In the brief introduction to the concert film Lou Reed's Berlin (released on DVD by the Weinstein Company as Lou Reed: Berlin), fine artist and filmmaker Julian Schnabel (Butterfly and the Diving Bell) claims Lou Reed's titular 1973 rock opera as the soundtrack to his life. This is a rather startling admission given the album's dour subject matter: a woman fatally undone by poverty, domestic violence, drug abuse, prostitution and suicide.
Though Schnabel would have us believe that the reason Berlin was never performed live in its entirety before he staged it was because the album was a misunderstood masterpiece, that's wrong on at least two counts. First, Berlin had mixed critical and commercial success upon release getting a solid endorsement from rock critic extraordinaire Lester Bangs and hitting #7 on the British charts (Reed's best ever UK success). Second, Berlin is a big production that demands a large ensemble of backup musicians. It's not the kind of show that one mounts lightly for a small venue tour, thus it's hardly surprising that Reed was content to have it remain a studio album until Schnabel sought to mount the concert film.
Recorded over five nights in December 2006 at St. Ann's Warehouse in Brooklyn, New York, Reed had 35 musicians backing him including a rock band with guitarist Steve Hunter (who performed on the 1973 recording), a brass section, and a vocals section that included soul/funk-revivalist Sharon Jones (of Sharon Jones and The Dap-Kings), English torch-singer Antony Hegarty (of Antony and the Johnsons), and the Brooklyn Youth Chorus.
The rock opera is told from the perspective of Jim, the stoic survivor of a tempestuous, doomed relationship with Caroline. With the trim body and measured keel of an ascetic, the 64-year-old Reed gruffly delivers in verse almost bereft of intonation Jim's story of romance strangled by grimly brutish reality.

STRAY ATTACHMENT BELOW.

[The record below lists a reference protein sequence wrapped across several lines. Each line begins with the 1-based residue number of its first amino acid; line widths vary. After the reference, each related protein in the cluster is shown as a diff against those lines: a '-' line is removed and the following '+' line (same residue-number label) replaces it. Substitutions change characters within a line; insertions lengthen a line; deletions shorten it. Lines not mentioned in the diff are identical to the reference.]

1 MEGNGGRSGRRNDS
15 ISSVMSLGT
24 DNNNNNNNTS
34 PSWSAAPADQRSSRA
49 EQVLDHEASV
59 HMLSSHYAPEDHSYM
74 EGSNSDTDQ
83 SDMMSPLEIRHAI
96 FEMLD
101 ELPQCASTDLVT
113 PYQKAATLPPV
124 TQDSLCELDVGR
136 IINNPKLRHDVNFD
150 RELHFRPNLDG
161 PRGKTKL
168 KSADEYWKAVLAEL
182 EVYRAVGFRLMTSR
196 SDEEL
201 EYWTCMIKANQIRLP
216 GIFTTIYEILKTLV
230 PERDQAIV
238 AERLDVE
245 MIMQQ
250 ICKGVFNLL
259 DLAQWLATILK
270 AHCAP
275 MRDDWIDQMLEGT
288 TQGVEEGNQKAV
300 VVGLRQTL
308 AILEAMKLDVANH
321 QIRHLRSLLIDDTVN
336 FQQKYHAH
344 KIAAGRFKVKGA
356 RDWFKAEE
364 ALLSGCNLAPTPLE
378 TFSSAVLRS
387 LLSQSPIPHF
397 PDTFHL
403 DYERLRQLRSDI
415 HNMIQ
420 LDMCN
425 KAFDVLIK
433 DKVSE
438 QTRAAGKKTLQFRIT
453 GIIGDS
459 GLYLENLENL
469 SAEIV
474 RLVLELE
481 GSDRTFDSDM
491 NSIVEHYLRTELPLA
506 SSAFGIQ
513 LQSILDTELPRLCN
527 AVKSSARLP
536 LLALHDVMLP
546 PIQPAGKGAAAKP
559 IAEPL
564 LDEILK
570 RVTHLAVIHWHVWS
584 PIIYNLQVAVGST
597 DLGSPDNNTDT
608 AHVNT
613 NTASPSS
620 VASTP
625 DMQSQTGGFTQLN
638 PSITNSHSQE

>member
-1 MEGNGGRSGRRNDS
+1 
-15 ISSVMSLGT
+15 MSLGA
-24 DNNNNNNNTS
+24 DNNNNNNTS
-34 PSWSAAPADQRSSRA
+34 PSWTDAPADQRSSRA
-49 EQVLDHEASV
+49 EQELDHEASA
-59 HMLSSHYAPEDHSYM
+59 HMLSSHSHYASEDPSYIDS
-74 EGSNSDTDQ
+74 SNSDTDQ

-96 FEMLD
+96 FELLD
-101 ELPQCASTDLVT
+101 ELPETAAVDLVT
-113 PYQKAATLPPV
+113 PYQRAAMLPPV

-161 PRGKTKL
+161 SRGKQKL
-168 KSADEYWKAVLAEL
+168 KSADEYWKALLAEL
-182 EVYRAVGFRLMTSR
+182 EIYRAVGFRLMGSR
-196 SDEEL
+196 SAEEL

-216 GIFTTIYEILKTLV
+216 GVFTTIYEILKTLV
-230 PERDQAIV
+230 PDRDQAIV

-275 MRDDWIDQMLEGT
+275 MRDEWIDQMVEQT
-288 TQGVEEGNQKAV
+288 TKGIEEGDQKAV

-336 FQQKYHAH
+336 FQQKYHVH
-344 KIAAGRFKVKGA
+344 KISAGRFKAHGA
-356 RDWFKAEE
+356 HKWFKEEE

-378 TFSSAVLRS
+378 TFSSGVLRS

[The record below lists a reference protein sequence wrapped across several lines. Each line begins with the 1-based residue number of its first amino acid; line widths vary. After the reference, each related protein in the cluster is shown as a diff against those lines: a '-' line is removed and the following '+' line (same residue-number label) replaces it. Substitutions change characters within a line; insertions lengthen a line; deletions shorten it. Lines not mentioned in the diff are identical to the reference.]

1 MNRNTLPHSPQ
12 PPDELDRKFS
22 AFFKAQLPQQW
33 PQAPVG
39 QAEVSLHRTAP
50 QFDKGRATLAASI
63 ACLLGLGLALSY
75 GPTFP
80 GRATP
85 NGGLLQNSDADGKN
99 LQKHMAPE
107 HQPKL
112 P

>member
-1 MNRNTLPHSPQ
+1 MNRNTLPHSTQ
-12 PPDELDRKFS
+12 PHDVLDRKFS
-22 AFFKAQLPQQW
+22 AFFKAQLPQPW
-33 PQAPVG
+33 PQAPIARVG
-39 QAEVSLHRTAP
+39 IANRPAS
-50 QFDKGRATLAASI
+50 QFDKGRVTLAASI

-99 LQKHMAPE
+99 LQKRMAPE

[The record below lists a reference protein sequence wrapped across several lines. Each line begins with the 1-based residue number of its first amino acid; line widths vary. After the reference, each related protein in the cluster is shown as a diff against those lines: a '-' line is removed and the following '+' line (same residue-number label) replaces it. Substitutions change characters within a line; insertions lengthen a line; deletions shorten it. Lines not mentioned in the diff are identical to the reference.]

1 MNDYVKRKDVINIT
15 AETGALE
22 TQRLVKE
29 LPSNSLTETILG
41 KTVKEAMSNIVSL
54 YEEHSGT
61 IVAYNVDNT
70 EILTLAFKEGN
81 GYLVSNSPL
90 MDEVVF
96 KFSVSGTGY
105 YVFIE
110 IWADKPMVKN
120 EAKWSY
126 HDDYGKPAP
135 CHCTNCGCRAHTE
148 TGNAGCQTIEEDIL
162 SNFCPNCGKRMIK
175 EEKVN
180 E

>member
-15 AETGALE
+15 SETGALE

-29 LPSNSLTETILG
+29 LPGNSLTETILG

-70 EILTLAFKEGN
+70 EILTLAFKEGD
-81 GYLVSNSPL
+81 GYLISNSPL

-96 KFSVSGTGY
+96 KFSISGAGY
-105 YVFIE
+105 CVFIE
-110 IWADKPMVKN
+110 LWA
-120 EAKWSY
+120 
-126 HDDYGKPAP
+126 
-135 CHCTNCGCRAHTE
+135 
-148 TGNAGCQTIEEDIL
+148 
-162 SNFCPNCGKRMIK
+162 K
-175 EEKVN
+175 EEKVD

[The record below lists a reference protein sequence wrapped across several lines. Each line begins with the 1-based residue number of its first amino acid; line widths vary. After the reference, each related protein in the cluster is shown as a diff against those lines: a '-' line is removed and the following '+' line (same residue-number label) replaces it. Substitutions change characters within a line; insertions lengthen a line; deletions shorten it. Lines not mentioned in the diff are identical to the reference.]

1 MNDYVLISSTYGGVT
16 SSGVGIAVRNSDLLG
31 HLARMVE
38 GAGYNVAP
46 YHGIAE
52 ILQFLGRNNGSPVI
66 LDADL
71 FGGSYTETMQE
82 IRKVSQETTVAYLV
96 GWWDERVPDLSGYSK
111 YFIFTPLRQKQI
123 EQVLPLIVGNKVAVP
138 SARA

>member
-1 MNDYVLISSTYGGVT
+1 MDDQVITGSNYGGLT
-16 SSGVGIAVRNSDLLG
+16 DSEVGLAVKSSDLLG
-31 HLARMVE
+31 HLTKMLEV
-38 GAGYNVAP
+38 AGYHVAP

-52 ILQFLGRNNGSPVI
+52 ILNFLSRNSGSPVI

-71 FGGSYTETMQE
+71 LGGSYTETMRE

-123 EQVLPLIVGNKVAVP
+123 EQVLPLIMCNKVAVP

Not content to present Berlin as a conventional concert film, Schnabel attempts to match the moodiness of the music through staging and cinematography. The set design prominently features a curtain behind the performers upon which arty Super-8 music videos made by Schnabel's daughter Lulu are projected. The footage puts images to Reed's words. As the visuals seamlessly slip back and forth from the concert hall to a dreamy '70s West Berlin, we catch glimpses of Caroline mimed by the sultry French actress Emmanuelle Seigner (Butterfly and the Diving Bell). Though employing four cameras, cinematographer Ellen Kuras (Neil Young: Heart of Gold) generally keeps the framing close and the focus off-kilter on the concert footage.
In addition to performing the entire ten song cycle of Berlin, Reed provides three encores: the even darker "Rock Minuet" from his 2000 album Ecstasy; a duet with Antony Hegarty, that's the high point of the show, on "Candy Says" from the Velvet Underground's self-titled 1968 album; and, "Sweet Jane" from the Velvet Underground's 1970 album Loaded.
The 1.85:1 anamorphic image looks so good it's difficult to find shortcomings. Schnabel purposefully plays up the greens in his set design and Super-8 footage and frequently chooses soft focus over hard for aesthetic reasons, thus it's hard to find anything amiss that's not of his choosing. For standard DVD, Berlin probably looks as good as it can, though it's disappointing that the UK got a Blu-ray release and the United States did not since I have no doubt that Reed's timeworn visage, if nothing else, would reveal even more complexity on Blu-ray than it does on DVD.
The 5.1 DD audio is so well engineered I was able to pinpoint exactly which horn from the brass section I didn't care for on "Lady Day". The soundscape is dynamic and immersive.
Subtitles are available in English for the hearing impaired for the entire concert, or Spanish for Schnabel's introduction only.
Extras include the theatrical trailer, Berlin on Tour (letterboxed, 6:23) a behind-the-scenes look at the international tour; an excerpt from Spectacle: Elvis Costello with Lou Reed & Julian Schnabel (anamorphic, 4:57) in which they discuss the origins of this concert film; and, trailers for other Weinstein Company releases in the Miriam Collection.
Though the gloomy songs and artsy presentation of Lou Reed's Berlin might be able to attract a few new fans, this concert film will mostly appeal only to Reed's existing fan base. While viewers looking for a standard concert film may wish to look elsewhere, Reed fans ready for an immersive dark cabaret experience should be well pleased.